An Egyptian court has banned the Muslim Brotherhood and ordered the confiscation of its assets, amid an increasing security crackdown on its members since the ouster of president Mohamed Morsi in July.
The ruling specifically banned “all activities by the Muslim Brotherhood group, its non-government organisation and any affiliated institutions”.
The Court for Urgent Matters also ordered the state to seize the group’s funds and assets and recommended that the cabinet form an independent committee to follow up on the implementation of the ruling.
The Brotherhood, founded in 1928, has been banned in Egypt for decades before a popular uprising overthrew its arch foe president Hosni Mubarak in 2011.
Following Mubarak’s ouster, it launched its own political party, the Freedom and Justice Party.
In March, the group formally registered itself after opponents challenged their legal status and funding.
It was not immediately clear whether the ruling would affect the party as well.
The lawsuit was filed by a lawyer, who is a member of the leftist al-Tagammu party, seeking a rapid ruling to allow the government to suspend all Brotherhood activities.
The Administrative Court will hear another case calling for the dissolution of the Brotherhood’s NGO next month.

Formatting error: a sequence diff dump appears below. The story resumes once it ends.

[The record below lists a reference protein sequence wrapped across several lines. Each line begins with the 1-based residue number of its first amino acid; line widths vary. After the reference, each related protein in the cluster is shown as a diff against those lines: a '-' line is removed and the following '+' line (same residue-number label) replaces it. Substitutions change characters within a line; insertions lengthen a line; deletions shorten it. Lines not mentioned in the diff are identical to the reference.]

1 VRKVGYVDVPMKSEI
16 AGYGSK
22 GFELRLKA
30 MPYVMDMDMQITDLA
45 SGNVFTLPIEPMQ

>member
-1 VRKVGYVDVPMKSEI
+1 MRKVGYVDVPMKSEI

The “Muslim Brotherhood as an organisation will always be present on the ground even after dissolving it, and will continue serving Egyptians,” the group said on its Twitter account.
It “is part and parcel of Egyptian society. Corrupt and politically motivated judicial decisions cannot change that,” it added.
Morsi was deposed by military chief Abdel-Fattah al-Sissi on July 3 after millions took to the streets calling for Egypt’s first democratically elected president to go.
Islamist protesters have held regular protests since then against the military-backed government.
After security dispersed two large Islamist sit-ins in Cairo in mid-August, Islamist protesters started organising small and scattered demonstrations across Egypt.
Their numbers however have dropped massively over the weeks.
Morsi, who has since been detained by the military at an undisclosed location, will face trial for inciting the murder of protesters rallying against him last December.
Morsi is also facing charges of conspiring with Palestinian Islamic movement Hamas to perpetrate “hostile acts” during the uprising against his predecessor, Mubarak, in 2011.
Most leaders of the Brotherhood have been detained on charges of inciting violence.